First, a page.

It is a Football Association regulation that all clubs at every level of the game must have an Annual General Meeting, but of course most adult 'one-man-band' non-Charter Standard Sunday League pub sides who only run one team rarely do. Most of those teams do give out end-of-season awards though, albeit just down the pub after the last match of the season in most cases. Although there have been two occasions in the last eight years where we had to cancel our AGM/Presentation Night due to a lack of interest, in general we have always arranged an AGM and carried out the correct procedures in terms of the Agenda, while also making sure we presented awards to our players during the meetings. Our very first club meeting (when we were founded) was in August 1976 when we squeezed 13 players and Committee members into my front room in Edmonton, and incredibly we held two more AGM's  in that same room in 1989 and 1990, the latter of which we managed to fit 19 in ! With all the junk in that room now, the most we would manage if we tried to have another AGM in there would only be three people. However, that wasn't the only front room we had club AGM's in. We had a seven-year spell of players taking it in turns to host the event at around that time in the mid to late-1980's and the early 90's, with David Ashton (in Ware), Adam Bramley (in Walthamstow), Chris Draper (Tramway Avenue, Edmonton), and two different houses that Demitrius Nurse lived at in Chingford all being used. The most memorable of those was at one of Demi's houses in 1988 after we had won the Division Two title that season in the Tottenham & Haringey Sunday League. Manager David Ashton had prepared a carefully-worded speech but had a lot of trouble reading it on the night. Whether that was stage-fright or he just couldn't read his own handwriting I don't know, but when Gareth John suddenly interrupted the speech in order to describe it as 'Janet & John', it took several minutes for the laughter to die down and for Dave to compose himself and eventually finish what he was trying to say. Of course I have been reading out speeches at AGM's ever since I co-founded the club with Ashton as a 17-year-old and it has never fazed me, but for others it can be quite nerve-wracking. Our current Manager Tony McKay was making his first speech at an AGM this summer and I lost count of the number of pints of Guinness that Kieran, Demi and some of our current players 'had to' buy him before and even during that speech...and another later in the evening when he was presenting his Manager's Player Of The Year awards ! After that initial meeting back in 1976 when we founded the club, our first actual AGM (in 1977) was held in the Charity Hall opposite Lion Road in Church Street, Edmonton N9. We then didn't have an AGM in 1978 because we were very badly-run at the time as I was only 19 and the majority of our players were only 17. We were getting thrashed in almost every match and we really needed some older heads to steady the ship in those first few years. However, we then had two AGM's at the Firs Hall Banqueting Suite in Winchmore Hill in 1979 and 1980 as we finally pulled ourselves together and won some trophies while playing in Division 8 of the Edmonton Sunday League. Firs Hall was demolished long ago for housing, but back in those days it was a high-class venue and we were fortunate to be able to use it thanks to a number of our players working there as chefs at the time. We even had a sit-down meal on both occasions, which is something we have not had at an AGM since...probably because our Firs Hall players' told us while we were eating that they had 'gobbed' into the food while they were cooking it for us ! That saw us start to use pub function rooms as a base for our AGM's for a few seasons thereafter, with a buffet replacing a proper meal. This was due to Trevor Hughes starting work as a Clerk/Trainee Solicitor at Tottenham Magistrates Court in Lordship Lane (N17) where his main job was licensing for pubs & clubs. He therefore got to know the landlords and we were invariably given free (or very cheap) use of function rooms in return. That saw the 1981 AGM held at the Queens Head pub in Green Lanes (opposite Turnpike Lane Underground Station), while the next three were held at the Red Lion pub in Landsdowne Road, N17, which was Trevor's 'local' during his lunch hour at work. It was at one of those Red Lion AGM's in 1983 where we had our biggest-ever attendance of 30 people (See picture left), although we were running two teams back then, which obviously helped. After the spell of using player's houses for our AGM's in the 80's and early-90's, for some reason (which I cannot remember), we hired the Enfield Harriers Athletic Club's function room next to the Queen Elizabeth Stadium in Donkey Lane for our AGM in 1992. We had 27 attend that one, despite us only running one team and not winning anything that season. Such a good attendance appeared to be down to the fact that several new players had joined us who liked to drink (heavily !) and socialise a lot more, namely the Beeden brothers, Steve Beasley, Lee Osborn, Paul Rebairo, Conor McGovern and Steve 'Willie' Platt, while the infamous Dorward brothers and a number of others from the social group of those particular players took the drinking to even greater heights when they joined as well during the next couple of seasons. That AGM in 1992 saw the start of our tradition of showing a Goal Of The Season Top 10 where Manager Trevor Hughes would pick a first, second & third choice and the players would then all pay to enter and vote for their choices while watching the goals, with the nearest vote to Trevor's winning half of the money collected in, with the rest going into club funds to help pay for the hire of the room. Previously we had always charged our club members £2.50 or more for attending AGM's in order to pay for the hire costs involved. That yearly Goal Of The Season competition has carried on ever since, as has the showing of 'Out-Takes' videos and compilations from the season, which was another tradition started back in the early/mid-1990's. In 1993 we held our AGM at Haringey Borough FC as three of our players (Gary Southam, John Dyer & Kini Ndoko) all worked at the B.D.C. factory opposite the ground, then from 1994 for the next four seasons we used the Sportsmans Lounge at Enfield FC's long-now demolished Southbury Road Ground. This is not to be confused with the Starlight Rooms, the locally-'famous' nightclub at the same venue. We had to use the supporters bar, and as such, it was a case of us having our AGMs in one corner of the room while the Enfield supporters drank and made a noise in the other corner. We were able to use the venue for free though as I was filming all matches for the club at the time. This was also when I was a part-time mobile DJ as well as a cameraman, so for many of our AGM's between the mid-80's and the early-2000's we used my twin-deck mixing console as a P.A. system for the speeches & presentations and then played a few tunes afterwards, not that anybody really danced...until we had one of two AGM's in the function room at Edmonton Fire Station in the mid-2000's. It was the only time we had actually advertised a 'proper Disco' as part of the AGM, but I had given up by then to concentrate on my video business, leaving all the equipment and most of the vinyl to ex-Rovers player Tony O'Driscoll (otherwise known as 'TOD'), who had been my D.J.'ing partner as a double-act throughout his time playing for the club. Unfortunately TOD was unavailable to D.J. at that particular AGM, so I had to hire a twin-deck CD mixer at the last minute and do the DJ'ing myself. Having only ever mixed vinyl before, it wasn't great, but Stuart Dorward's wife Sarah and her many friends that came along seemed to enjoy it and the evening was a success with 22 club members in attendance plus approximately 10-12 WAGS.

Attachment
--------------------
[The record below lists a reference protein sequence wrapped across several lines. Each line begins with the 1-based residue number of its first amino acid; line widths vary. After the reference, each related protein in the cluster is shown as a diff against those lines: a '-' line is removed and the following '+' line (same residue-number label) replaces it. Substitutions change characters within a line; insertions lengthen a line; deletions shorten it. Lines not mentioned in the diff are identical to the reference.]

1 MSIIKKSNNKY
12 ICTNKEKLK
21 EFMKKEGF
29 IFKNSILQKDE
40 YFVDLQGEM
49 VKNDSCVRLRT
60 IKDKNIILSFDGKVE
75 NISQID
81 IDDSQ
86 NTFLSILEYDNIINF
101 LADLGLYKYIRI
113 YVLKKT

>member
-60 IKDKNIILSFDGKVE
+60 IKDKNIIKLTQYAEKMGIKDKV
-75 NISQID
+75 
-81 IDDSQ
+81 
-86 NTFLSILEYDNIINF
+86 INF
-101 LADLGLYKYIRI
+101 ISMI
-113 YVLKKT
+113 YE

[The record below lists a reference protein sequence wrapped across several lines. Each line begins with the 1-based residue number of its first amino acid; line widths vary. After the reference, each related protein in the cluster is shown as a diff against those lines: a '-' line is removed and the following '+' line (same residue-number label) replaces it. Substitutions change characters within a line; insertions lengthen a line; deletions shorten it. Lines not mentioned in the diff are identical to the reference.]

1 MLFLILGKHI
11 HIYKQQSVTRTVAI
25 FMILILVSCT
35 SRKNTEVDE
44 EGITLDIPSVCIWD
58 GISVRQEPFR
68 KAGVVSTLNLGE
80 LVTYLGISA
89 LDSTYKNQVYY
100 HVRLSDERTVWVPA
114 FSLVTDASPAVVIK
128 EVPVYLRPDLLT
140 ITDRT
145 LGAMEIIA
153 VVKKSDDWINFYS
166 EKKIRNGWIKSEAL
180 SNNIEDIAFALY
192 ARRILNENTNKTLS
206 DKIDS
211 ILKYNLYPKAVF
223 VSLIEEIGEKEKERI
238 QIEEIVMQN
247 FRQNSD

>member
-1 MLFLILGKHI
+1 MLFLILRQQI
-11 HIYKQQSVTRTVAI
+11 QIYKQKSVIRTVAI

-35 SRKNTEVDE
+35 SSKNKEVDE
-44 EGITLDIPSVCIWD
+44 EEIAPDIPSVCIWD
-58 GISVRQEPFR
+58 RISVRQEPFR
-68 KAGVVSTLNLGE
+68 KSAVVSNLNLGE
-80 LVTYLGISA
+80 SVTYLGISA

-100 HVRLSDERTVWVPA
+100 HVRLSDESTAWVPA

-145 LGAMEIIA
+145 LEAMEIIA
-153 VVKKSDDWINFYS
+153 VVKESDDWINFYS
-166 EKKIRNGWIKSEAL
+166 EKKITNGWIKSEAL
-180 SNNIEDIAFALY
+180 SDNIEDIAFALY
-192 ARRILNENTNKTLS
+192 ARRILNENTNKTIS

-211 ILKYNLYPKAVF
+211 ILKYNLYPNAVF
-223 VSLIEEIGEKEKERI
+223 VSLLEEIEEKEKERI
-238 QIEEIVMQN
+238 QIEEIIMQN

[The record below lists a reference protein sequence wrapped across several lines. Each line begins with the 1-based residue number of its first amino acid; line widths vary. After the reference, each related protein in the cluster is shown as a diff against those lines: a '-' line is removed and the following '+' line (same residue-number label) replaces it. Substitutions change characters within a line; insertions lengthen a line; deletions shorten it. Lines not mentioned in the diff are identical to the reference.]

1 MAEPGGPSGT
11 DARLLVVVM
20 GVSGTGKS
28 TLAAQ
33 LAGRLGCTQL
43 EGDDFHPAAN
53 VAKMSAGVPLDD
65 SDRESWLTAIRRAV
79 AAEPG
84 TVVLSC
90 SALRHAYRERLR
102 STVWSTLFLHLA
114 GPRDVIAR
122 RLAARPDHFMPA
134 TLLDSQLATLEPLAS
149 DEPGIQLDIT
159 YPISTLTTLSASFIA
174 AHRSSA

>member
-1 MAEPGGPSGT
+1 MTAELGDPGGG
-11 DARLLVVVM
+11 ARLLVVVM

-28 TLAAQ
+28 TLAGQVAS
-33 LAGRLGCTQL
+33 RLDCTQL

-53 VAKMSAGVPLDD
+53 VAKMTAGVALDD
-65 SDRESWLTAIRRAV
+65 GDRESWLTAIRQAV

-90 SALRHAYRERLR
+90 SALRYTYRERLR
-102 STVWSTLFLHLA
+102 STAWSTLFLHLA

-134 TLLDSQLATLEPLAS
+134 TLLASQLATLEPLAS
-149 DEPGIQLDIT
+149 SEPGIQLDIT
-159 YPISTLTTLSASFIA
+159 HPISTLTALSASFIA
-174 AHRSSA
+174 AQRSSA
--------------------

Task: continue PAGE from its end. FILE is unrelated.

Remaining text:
Before those two Fire Station AGM's though, we used several different venues after I stopped filming for Enfield FC in the late-90's. In 1998 we had our AGM at the Opera House nightclub in Tottenham, formerly known as the Polo Club and a regular haunt of most of our players on a Saturday night back then. And yes, those players still somehow managed to get up and play for us the following morning. With our matches being shown on Sky Sports Soccer AM at the time, the Opera House therefore agreed to sponsor our kit, and the presentation of the cheque for that was made at the AGM. I honestly cannot remember how we managed to get through the Agenda & speeches with the music blaring out...which it was as soon as we got in there. All I can remember is us all sitting down on sofas in a secluded corner while going through that Agenda (alongside several random birds that some of our players had pulled) and then making a fool of myself on the dancefloor later on...because I was a bald Mr. Burns lookalike and nearing my 40th birthday whereas everybody else was most certainly not !